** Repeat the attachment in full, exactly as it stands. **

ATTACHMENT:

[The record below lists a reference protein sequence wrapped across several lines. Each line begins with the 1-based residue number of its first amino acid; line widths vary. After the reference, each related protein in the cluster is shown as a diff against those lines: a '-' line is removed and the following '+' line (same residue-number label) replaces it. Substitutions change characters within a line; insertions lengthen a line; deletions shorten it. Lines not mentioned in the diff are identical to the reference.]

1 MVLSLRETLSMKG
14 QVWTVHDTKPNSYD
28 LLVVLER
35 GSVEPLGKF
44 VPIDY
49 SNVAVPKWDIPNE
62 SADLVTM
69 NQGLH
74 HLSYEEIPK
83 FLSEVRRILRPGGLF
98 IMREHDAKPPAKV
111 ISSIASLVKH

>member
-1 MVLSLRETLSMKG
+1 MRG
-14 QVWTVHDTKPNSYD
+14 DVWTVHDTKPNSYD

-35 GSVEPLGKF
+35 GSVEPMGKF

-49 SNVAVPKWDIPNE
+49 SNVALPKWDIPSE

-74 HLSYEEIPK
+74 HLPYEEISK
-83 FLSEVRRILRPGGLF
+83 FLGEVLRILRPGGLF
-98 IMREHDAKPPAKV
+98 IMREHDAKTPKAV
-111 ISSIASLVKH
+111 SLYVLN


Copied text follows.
[The record below lists a reference protein sequence wrapped across several lines. Each line begins with the 1-based residue number of its first amino acid; line widths vary. After the reference, each related protein in the cluster is shown as a diff against those lines: a '-' line is removed and the following '+' line (same residue-number label) replaces it. Substitutions change characters within a line; insertions lengthen a line; deletions shorten it. Lines not mentioned in the diff are identical to the reference.]

1 MVLSLRETLSMKG
14 QVWTVHDTKPNSYD
28 LLVVLER
35 GSVEPLGKF
44 VPIDY
49 SNVAVPKWDIPNE
62 SADLVTM
69 NQGLH
74 HLSYEEIPK
83 FLSEVRRILRPGGLF
98 IMREHDAKPPAKV
111 ISSIASLVKH

>member
-1 MVLSLRETLSMKG
+1 MRG
-14 QVWTVHDTKPNSYD
+14 DVWTVHDTKPNSYD

-35 GSVEPLGKF
+35 GSVEPMGKF

-49 SNVAVPKWDIPNE
+49 SNVALPKWDIPSE

-74 HLSYEEIPK
+74 HLPYEEISK
-83 FLSEVRRILRPGGLF
+83 FLGEVLRILRPGGLF
-98 IMREHDAKPPAKV
+98 IMREHDAKTPKAV
-111 ISSIASLVKH
+111 SLYVLN